Alternate Terrain Generation (ATG) is a complete replacement for the vanilla overworld terrain generator which radically changes the way the world looks, and the way in which you will play. It was originally created for Minecraft 1.5 to address issues with the juxtaposition of hot and cold biomes, and to introduce more realism into the way the world was generated as a whole. Rather than picking a biome for a region and then building the terrain for that biome, ATG generates a series of fields for height, temperature, rainfall and more, in order to derive the final biome from these. The result is a smoother variation in the terrain, and biomes which would realistically be found adjacent to one another. ATG also adds a noticeable degree of verticality to the world, and you may find flat plateaus on the sides of rolling hills as high as 150 or more, with the biggest of the snow-capped mountains potentially sporting active or extinct volcanic craters towards the upper limit of the map’s height.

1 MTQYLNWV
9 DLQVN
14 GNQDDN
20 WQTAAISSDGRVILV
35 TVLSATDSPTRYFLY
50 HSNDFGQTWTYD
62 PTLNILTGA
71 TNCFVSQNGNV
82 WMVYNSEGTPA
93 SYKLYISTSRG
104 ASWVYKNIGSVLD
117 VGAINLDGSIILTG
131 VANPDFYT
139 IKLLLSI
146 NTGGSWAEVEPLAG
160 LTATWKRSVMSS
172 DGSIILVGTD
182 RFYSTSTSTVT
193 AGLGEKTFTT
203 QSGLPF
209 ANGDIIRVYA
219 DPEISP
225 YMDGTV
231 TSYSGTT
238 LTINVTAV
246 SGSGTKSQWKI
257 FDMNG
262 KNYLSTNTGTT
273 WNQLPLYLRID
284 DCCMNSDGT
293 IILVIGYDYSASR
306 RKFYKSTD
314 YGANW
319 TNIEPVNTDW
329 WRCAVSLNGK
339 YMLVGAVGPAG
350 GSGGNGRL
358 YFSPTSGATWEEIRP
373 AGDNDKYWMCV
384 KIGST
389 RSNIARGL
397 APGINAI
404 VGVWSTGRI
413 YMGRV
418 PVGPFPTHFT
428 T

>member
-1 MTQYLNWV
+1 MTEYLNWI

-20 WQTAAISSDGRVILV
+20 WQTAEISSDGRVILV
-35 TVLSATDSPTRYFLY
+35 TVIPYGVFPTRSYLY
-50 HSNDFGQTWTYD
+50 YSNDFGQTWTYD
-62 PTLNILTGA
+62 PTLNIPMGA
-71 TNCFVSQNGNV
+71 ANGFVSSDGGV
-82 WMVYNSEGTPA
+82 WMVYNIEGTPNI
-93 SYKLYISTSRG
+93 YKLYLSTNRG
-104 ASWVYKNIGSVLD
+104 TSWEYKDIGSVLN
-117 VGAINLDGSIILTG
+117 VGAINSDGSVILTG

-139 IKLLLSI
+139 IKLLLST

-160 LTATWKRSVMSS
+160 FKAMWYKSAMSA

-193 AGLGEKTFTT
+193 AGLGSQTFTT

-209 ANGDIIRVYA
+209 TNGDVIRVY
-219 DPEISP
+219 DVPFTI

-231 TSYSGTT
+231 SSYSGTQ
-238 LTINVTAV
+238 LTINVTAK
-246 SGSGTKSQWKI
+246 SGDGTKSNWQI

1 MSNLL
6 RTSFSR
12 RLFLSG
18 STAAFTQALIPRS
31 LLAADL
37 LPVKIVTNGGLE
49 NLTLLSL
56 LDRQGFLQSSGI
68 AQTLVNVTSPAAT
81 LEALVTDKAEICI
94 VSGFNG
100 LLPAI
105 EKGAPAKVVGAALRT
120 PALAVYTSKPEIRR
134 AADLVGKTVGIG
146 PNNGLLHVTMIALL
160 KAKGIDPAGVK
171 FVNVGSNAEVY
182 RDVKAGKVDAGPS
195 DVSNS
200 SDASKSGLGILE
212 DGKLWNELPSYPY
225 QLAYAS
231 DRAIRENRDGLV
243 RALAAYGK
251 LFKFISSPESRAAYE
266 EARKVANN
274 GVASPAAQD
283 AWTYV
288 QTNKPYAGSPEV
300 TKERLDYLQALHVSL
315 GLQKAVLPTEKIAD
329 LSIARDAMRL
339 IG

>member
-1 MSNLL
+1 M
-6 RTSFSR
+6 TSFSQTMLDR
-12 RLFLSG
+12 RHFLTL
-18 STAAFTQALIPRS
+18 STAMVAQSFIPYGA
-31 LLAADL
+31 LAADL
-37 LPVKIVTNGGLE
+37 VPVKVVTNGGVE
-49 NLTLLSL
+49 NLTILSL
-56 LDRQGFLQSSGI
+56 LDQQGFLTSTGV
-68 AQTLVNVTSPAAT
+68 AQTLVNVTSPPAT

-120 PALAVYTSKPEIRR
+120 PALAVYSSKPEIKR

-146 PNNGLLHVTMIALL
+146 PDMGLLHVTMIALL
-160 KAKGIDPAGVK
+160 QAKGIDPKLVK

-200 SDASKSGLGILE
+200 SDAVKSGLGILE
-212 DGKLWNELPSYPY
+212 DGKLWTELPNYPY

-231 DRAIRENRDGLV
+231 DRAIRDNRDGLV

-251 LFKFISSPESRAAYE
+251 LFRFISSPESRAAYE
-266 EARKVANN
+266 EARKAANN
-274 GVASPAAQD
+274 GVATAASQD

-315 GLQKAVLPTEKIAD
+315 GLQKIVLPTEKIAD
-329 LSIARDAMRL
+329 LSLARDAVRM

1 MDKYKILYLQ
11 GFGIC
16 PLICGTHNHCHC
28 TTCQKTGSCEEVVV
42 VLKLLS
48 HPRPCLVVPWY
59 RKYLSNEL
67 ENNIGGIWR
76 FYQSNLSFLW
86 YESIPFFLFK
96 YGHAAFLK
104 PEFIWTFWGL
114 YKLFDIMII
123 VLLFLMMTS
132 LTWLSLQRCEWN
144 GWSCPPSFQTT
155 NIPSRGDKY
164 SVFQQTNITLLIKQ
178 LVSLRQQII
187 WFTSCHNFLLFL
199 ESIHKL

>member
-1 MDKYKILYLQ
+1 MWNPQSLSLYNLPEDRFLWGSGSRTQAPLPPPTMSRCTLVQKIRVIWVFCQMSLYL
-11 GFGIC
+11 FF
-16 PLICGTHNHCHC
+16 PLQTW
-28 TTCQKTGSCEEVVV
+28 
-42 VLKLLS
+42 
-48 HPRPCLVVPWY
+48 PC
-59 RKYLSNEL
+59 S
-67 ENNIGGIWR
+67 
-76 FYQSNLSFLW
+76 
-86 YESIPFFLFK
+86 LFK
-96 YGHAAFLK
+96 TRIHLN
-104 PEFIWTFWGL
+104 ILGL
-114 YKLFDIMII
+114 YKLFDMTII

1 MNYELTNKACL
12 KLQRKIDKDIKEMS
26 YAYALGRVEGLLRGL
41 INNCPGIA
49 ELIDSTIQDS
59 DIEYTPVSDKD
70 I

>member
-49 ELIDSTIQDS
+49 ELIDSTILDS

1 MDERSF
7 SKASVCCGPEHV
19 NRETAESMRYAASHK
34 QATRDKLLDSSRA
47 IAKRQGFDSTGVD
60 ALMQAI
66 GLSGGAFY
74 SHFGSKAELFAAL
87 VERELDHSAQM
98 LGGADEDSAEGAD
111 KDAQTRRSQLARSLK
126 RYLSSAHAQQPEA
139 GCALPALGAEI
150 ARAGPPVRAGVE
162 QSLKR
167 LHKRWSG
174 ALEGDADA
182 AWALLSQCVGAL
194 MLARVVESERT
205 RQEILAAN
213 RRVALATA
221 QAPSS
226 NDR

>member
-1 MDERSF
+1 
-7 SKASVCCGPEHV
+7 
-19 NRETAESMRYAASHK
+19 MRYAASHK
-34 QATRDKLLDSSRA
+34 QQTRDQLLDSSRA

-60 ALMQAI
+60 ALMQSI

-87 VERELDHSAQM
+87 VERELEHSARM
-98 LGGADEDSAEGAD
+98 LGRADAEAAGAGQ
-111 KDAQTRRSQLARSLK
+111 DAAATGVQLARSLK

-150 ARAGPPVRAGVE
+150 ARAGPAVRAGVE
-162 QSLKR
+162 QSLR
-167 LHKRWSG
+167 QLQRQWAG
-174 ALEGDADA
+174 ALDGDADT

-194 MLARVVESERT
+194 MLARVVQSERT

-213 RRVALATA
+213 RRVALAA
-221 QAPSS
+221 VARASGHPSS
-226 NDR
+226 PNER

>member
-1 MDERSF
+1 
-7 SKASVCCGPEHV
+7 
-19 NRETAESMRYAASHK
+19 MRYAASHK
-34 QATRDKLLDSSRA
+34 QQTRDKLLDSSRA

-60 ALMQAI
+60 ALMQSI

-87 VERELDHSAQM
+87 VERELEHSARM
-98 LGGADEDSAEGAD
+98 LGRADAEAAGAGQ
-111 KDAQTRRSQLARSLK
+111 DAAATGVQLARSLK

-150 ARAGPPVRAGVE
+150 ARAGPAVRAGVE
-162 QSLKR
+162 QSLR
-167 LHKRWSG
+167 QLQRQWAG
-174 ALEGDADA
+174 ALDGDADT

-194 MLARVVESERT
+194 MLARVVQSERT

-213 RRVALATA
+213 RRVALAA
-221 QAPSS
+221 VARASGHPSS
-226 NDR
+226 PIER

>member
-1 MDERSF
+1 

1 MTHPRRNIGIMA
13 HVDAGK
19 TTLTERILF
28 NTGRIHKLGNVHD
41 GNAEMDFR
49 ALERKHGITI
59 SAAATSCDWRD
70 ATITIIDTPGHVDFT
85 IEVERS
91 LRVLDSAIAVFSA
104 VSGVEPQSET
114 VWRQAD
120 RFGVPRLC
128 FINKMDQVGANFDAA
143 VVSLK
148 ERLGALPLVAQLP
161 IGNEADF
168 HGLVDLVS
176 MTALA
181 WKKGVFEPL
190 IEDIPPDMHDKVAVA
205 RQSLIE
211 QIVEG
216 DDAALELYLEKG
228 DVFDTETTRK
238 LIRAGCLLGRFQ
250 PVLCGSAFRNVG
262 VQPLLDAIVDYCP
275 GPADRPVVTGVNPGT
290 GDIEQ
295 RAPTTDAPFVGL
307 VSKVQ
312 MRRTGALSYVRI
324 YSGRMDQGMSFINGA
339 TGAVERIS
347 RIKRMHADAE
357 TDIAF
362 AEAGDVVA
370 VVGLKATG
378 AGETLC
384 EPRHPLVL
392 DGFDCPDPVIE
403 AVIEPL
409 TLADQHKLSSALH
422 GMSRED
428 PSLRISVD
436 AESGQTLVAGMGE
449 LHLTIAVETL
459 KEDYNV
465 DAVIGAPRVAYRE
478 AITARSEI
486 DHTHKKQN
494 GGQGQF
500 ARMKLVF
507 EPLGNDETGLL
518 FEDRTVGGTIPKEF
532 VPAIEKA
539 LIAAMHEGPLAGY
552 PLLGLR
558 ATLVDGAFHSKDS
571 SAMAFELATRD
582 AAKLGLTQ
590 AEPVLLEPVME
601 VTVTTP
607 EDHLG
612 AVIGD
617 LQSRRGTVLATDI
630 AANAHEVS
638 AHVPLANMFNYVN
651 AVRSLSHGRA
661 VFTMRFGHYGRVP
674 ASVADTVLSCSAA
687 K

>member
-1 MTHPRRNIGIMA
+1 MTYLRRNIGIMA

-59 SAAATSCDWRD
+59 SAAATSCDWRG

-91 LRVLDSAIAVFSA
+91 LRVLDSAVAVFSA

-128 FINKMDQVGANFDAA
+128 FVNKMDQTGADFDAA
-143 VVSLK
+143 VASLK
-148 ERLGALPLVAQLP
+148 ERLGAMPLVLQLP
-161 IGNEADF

When starting a new world, select the ?
ATG ? Alternate? world type in the settings. For dedicated servers, set the ?level-type? in server.properties to
ATG. You’ll need to start a new world after that, because the level-type is only considered when creating an entirely new world save folder.
A cold shoreline, with gravel and sandy gravel beaches.
Mountainside with EBXL trees and river.
Rivers don’t always work as well as they might?
A rolling shrubland area.
Shrubland and EBXL meadows.
A snowy coast with steppe on the left.
A forested valley.
Another view of the same valley.
There are still a few issues with generation at the interface between deserts and hilly zones.
Tundra dotted with steppe.
Large mountain in a cold, dry area.
Swampy coastal inlet.
Flat terrain exists, but at higher altitudes than vanilla.
Swampy coasts cause small cliffs.
Mountain slopes can be very steep, but tend to not be sheer cliffs.
Volcano lava spout ? these are found on the highest mountains and reach to bedrock.
Another swamp coast, showing layered plateaus up a hill.
A hilly desert.
Gravel beaches appear when temperature drops, but before snow.
Transitional biomes: Meadow/plains -> shrubland -> woodland -> forest.
EBXL autumn trees appear as groves in forests.
A cold valley.
A lake between two mountain ridges.
A wooded coast at the interface between hot and temperate.
Sandy coastal areas are common where the sea gets shallow.